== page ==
This article was previously published by the Center for Immigration Studies under the title "Notes on Prayer Rugs".
A prayer space in a Muslim house includes a traditional prayer rug, the Qur'an and prayer beads.
Last week, another firefight broke out over migration from Islamic countries to the U.S. southern border. This one was over President Trump's rather casual Twitter observation that, sort of interestingly, a media report said prayer rugs were found on the Mexico-New Mexico border. He obviously saw this report as a small, handy reminder of his mantra that border security is also national security.
The president's opponents lost their minds. Many of them saw the thing about prayer rugs as "trace evidence" of an as-yet-unproven suspected phenomenon or presence, like when hunters find the tracks of prey they hadn't previously known inhabited the area.
This was a silly, needless discussion that proves only one thing: the extent to which the American people, the media, and elected leaders remain ignorant about migration from Islamic countries despite overwhelming, prevalent, documented evidence to the contrary that has been in the public realm for at least a dozen years.
But still, for reasons unknowable, it just won't permeate.
Eratosthenes or Orbiting Astronauts
The pundits who responded so energetically to the president's casual citation of a news article need prayer rugs to prove the presence of border migration from Islamic nations about as much as astronauts orbiting the planet need Eratosthenes's calculations to know the Earth is round.
Their fury went straight to Eratosthenes rather than to the orbiting astronauts on a question asked and answered a long time ago already.
Outlets penned whole articles dedicated to wrongly stating that such migration isn't happening or, as one in Vox stated, was happening "at vanishingly small rates". A Washington Post piece said of the prayer rug report, in raising the prospect that Islamic nation migrants were reaching the border, that it was "similar to the claims of a conspiracy theory that has long been popular with the far-right and anti-Muslim figures and publications." The Post writer even went to the research length of listing "prayer rug rumors, their debunking, and their reanimation during border security conversations over the years."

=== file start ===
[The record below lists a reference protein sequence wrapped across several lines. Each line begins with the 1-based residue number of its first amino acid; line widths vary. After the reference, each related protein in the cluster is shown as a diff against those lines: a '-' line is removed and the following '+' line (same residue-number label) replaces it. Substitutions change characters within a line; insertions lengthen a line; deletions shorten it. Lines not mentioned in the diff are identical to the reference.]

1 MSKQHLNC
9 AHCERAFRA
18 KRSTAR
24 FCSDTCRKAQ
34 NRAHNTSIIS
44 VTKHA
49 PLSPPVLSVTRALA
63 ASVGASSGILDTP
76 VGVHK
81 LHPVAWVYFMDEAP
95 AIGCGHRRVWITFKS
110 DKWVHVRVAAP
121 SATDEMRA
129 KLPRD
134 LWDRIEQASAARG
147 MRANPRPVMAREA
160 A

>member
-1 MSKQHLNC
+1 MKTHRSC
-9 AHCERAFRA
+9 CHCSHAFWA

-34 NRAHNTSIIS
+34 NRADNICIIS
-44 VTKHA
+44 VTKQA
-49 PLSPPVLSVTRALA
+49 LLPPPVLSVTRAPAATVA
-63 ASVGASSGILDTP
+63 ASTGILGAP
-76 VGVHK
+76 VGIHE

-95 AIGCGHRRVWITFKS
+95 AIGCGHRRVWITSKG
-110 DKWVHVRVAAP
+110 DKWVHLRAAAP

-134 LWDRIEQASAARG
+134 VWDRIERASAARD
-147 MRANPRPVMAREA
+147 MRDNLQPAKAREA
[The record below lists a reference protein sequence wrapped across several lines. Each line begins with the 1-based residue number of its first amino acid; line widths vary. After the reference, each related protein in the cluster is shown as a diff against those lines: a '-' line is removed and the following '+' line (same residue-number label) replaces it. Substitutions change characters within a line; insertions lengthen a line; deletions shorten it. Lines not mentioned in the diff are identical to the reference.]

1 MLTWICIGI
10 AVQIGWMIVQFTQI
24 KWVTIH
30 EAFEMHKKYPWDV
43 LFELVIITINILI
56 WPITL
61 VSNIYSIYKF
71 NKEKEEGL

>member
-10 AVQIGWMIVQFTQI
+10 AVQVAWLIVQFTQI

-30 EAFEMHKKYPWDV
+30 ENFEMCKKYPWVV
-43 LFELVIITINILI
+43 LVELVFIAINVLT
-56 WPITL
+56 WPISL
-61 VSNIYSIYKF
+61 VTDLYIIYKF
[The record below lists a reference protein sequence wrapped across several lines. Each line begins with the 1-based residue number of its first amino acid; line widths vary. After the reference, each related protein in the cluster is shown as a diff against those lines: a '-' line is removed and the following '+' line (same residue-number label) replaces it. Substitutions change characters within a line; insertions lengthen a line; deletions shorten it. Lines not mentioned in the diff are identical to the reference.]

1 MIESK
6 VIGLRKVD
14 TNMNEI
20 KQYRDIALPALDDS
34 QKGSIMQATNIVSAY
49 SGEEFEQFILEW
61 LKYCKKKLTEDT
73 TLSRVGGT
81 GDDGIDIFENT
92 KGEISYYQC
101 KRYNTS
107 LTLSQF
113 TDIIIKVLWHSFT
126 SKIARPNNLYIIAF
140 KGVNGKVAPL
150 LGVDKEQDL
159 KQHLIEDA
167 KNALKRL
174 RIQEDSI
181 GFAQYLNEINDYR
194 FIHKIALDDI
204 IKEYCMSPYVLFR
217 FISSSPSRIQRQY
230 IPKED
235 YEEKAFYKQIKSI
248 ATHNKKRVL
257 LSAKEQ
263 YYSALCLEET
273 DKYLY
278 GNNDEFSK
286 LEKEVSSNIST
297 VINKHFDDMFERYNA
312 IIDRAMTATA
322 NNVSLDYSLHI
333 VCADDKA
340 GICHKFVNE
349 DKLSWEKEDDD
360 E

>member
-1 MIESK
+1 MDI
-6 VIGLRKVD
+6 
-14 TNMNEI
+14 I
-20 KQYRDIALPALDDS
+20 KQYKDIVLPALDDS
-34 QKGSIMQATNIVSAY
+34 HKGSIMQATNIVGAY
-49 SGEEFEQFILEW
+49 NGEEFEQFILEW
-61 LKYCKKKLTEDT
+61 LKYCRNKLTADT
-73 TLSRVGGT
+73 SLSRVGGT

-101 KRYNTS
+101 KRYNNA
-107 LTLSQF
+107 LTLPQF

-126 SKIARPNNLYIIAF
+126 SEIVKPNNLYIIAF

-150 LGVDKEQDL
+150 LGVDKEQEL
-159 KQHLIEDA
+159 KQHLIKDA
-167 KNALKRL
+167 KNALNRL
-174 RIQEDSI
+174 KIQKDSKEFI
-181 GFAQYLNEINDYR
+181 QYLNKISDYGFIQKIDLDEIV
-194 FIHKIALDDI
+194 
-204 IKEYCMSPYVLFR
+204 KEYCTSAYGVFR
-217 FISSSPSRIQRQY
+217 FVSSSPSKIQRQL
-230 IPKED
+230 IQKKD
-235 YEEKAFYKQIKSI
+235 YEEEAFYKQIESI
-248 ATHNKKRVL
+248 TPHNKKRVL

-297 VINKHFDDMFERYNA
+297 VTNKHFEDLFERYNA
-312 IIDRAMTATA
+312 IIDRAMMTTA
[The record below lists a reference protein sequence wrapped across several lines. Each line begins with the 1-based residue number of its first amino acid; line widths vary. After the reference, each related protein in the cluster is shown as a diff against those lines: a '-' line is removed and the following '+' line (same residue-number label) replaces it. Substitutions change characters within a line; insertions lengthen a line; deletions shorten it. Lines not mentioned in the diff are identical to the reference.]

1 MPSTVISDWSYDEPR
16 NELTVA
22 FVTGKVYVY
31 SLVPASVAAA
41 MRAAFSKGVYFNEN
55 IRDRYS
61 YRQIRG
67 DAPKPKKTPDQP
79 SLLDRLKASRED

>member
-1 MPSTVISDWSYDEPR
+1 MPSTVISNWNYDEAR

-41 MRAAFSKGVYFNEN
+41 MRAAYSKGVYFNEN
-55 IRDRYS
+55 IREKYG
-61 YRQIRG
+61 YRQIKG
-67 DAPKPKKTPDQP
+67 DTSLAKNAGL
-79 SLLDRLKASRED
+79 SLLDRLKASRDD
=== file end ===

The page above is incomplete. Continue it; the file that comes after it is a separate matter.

The overwhelming gist of all the blowback was "Trump Lied Again!" and that it's not true migrants from Muslim-majority countries cross the southern border or that it's a national security issue.
But as I pointed out in a posting here very recently, that perception runs into the brick wall of facts on the ground and President Barack Obama's DHS Secretary Jeh Johnson, who believed the threat of land border-crossing migration from Islamic countries had become so grave by 2016 that he ordered a massive, government-wide initiative to counter it.
The Facts Are in Evidence; Debate over Them Is Better than Denying Them
We have long known that thousands of migrants from places where prayer rugs are used make it to the U.S. Southwest border every year because we have physically and personally met them. We no longer need to cite tracks in the dust or prayer rugs and then have arguments about trace evidence.
Because reporters (like me) have found actual live migrants from those places and interviewed them. Because homeland security professionals conduct interviews with them every week in ICE detention facilities. Because immigration lawyers and judges deal with hundreds of such migrants all year, every year. And because the government often publishes the numbers and nationalities of migrants from Islamic countries that show they consistently number between 3,000 and 4,000 annually.
Debate the Terror Threat, not the Existence of Smuggling Bridges over which Terrorists Have Traveled
The extent to which this flow is a terror threat, as both Obama's Democratic DHS Secretary Jeh Johnson and as a GOP-controlled House Homeland Security Committee task force firmly believed, is definitely a worthy debate to have.
But certainly not about whether the migration is even happening.
As long ago as 2007, I documented this migration by interviewing Iraqis at the border and on their way for a series of stories called "Breaching America" that Sen. John Cornyn entered into the Congressional Record. In those dark days, all the American public had was pretty much prayer rugs and trace evidence.
America's pundits and reporters are stuck there even though just last month, the Center for Immigration Studies sent me to Panama, where I found, interviewed, videotaped, and photographed migrants from countries where prayer rugs are ubiquitous.
And while it may be true that only one border-crossing migrant from Somalia has committed a vehicle-ramming attack (in Canada) so far, too many suspected terrorists have been caught at the southern border since 9/11 and also en route to it, since all it takes is a few to cause upheaval. Crossings by dozens of suspected terrorists and those on watch lists are well-documented, too (see here and here). And while it's certainly fair game to argue over whether the connective smuggling bridges from there to here should be ignored as a non-terror threat, or deeply monitored and disrupted per the Democrat Secretary Johnson, and to what degree, there's no doubt the bridge exists and is in current use.
Todd Bensman is a Texas-based senior national security fellow for the Center for Immigration Studies. For nearly a decade, Bensman led counterterrorism-related intelligence efforts for the Texas Intelligence and Counterterrorism Division. Follow Todd Bensman on Twitter @BensmanTodd